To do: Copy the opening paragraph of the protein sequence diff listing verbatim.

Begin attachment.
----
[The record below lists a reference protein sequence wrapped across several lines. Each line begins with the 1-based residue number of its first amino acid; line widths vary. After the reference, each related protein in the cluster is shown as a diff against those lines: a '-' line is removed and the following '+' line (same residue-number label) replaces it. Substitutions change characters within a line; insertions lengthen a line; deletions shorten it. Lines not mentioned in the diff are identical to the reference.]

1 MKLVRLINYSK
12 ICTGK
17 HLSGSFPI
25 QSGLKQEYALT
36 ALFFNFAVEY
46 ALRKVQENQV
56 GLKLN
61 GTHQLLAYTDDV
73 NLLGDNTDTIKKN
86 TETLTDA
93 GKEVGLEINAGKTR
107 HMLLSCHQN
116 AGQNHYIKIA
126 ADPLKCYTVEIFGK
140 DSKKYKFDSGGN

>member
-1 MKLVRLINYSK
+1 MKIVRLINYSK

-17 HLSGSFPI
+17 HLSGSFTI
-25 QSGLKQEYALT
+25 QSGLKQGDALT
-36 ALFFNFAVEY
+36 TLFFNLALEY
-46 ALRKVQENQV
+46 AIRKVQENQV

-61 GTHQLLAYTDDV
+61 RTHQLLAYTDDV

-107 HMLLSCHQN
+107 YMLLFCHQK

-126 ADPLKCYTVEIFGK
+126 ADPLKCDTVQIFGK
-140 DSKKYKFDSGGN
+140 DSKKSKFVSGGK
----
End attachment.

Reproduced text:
[The record below lists a reference protein sequence wrapped across several lines. Each line begins with the 1-based residue number of its first amino acid; line widths vary. After the reference, each related protein in the cluster is shown as a diff against those lines: a '-' line is removed and the following '+' line (same residue-number label) replaces it. Substitutions change characters within a line; insertions lengthen a line; deletions shorten it. Lines not mentioned in the diff are identical to the reference.]